We’re meeting Marc and Mark in Saint John, NB so we follow I-95 almost up to the Canadian border before getting off and heading southeast to cross at St. Stephen, NB. Saint John is another 70 miles past St. Stephen. Continue Reading »

It’s the day before we’re scheduled to leave for a drive over the top of Labrador in Canada via the Trans-Labrador Highway. There aren’t many winter trips to do on the eastern side of North America so options are limited. The Trans-Labrador Trek will go up through New England, New Brunswick and Nova Scotia ending in a ferry crossing from Cape Breton to Port aux Basques on Newfoundland Island. One more ferry crossing from Newfoundland Island to Blanc Sablon on the mainland and we’ll start the Trans-Labrador.

Barbara and I did it in the summer of 2017 to recon fuel and lodging availability. That was really an un-needed trip. I wanted toi make sure that the road would be open during the winter. Of course, when I asked people if fuel and lodging we’re available during the winter, they looked at me somewhat quizzically, “We live here all year, eh.” It was a fun trip anyway, even if the recon was unnecessary. Continue Reading »

The morning comes and everyone is raring to go. Literally. This town is such a dump (and we should know a dump when we sleep in one) that everyone is ready to go early. Bikes loaded, started (well most of them) and we’re off. At least some of us.

There are 4 ways out of this primitive crossroad hamlet: southeast (the way I came in), northeast (the way Clemo and the rest, minus Guv, came in, the northwest to Thailand and the southwest to Sihanoukville via some little hamlet that isn’t in any of the guides. Perfect. We’ll take the little hamlet that doesn’t register in any of the guides, is over 120 miles down a rutted, muddy jungle track and doesn’t appear to have any guesthouses. What could possibly go wrong? Continue Reading »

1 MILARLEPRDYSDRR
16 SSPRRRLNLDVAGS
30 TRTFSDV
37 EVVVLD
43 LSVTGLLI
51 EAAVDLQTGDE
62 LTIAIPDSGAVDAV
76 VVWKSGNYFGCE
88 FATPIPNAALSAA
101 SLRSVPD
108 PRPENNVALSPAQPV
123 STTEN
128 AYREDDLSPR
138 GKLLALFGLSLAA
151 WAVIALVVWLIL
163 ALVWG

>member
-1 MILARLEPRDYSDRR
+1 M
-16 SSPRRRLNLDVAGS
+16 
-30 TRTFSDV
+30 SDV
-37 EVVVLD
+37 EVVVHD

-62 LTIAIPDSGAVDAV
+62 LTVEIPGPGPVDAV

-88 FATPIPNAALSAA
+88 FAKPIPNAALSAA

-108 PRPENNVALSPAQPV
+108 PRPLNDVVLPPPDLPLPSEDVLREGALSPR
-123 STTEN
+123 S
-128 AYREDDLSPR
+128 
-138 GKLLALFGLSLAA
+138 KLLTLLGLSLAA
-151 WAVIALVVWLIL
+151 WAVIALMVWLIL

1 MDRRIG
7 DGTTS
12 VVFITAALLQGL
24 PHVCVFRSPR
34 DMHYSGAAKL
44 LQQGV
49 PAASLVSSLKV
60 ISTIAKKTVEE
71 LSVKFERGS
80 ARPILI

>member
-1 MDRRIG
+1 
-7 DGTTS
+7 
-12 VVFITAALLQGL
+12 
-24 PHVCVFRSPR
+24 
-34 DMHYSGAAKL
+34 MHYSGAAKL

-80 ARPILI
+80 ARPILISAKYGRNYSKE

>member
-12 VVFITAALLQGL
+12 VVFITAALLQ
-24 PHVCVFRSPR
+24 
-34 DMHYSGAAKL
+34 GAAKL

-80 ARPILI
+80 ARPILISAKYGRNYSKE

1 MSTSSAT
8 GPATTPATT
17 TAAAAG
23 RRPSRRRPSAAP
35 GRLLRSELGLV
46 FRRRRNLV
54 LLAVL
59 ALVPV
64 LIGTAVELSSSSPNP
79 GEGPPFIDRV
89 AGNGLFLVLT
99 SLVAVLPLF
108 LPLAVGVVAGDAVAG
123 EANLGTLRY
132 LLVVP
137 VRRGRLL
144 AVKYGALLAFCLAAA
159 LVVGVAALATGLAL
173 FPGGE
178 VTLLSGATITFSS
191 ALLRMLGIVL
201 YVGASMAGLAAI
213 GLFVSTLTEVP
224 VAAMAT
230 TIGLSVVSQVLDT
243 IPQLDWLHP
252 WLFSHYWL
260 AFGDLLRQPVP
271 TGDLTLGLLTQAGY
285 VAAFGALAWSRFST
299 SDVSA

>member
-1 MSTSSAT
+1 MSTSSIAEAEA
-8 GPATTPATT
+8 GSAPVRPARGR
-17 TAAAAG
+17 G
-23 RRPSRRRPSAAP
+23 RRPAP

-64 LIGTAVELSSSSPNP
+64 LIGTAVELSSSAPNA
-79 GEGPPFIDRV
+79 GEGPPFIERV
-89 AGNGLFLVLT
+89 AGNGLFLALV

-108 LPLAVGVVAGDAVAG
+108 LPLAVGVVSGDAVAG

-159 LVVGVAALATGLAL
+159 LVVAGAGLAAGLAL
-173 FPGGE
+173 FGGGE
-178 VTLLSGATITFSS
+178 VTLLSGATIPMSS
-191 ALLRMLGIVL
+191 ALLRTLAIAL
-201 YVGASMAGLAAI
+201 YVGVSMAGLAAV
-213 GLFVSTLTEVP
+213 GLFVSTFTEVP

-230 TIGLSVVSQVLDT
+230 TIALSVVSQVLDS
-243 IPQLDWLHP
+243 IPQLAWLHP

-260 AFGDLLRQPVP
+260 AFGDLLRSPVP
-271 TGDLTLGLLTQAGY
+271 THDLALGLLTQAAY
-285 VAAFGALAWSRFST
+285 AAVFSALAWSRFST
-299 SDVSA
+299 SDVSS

Last night we stopped in Battarbang at the north end of the largest lake in Asia, the Tonle Sap. We’ve been riding up the northeast side of the lake to Siem Reap and Angkor. In order to round the upper end of the lake, we continue northwest to the end of the lake and a bit farther to Battarbang.

Battarbang is not on anyone’s bucket list. Unless, of course, the bucket list includes “leaving Battarbang.” The road is hot, dusty and heavy with traffic. There are no dramas, hard as that is to believe. Battarbang is more or less a frontier town, crowded with buses, lorries and motorbikes. It is the last large city before leaving Cambodia for Thailand.

The next morning we leave for Veal Veng, the last redoubt of the Khmer Rouge as they were chased down by the Vietnamese army. There are two routes to Veal Veng. The one that I’m taking is down the main road toward Phnom Penh and the a right up toward the mountains.  Continue Reading »

We’ve booked a van, driver and guide for a visit to Angkor Wat. We hope to see the Angkor Wat temple itself, Ta Prouhn and Bayon. Out and in the van by 8 and on the road for the short ride to Angkor.

Along the way we pass an enormous Chinese hotel complex just a few kilometers from the entrance complex foe Angkor. The guide tells us that the hotel is partially owner by the Prime Minister of Cambodia. Apparently, he’s doing quite well. Trump would be jealous. Continue Reading »

Another day with the usual problems with assorted bikes

Our second group made it to Kampong Cham at just about sunset. They’d managed to see the Bamboo Bridge and make it to Kampong Thom with only one deluge slowing them. Quite an accomplishment.

Today, it’s more of the same. Up early with intentions of starting early. Then the day’s bike problems emerge and we’re off to find a repair shop. We finally get everyone going in assorted splinter groups on the road to Siem Reap, about 150 kms up the road. Continue Reading »

« Newer Posts - Older Posts »

This blog is protected by Dave\\\'s Spam Karma 2: 14043 Spams eaten and counting...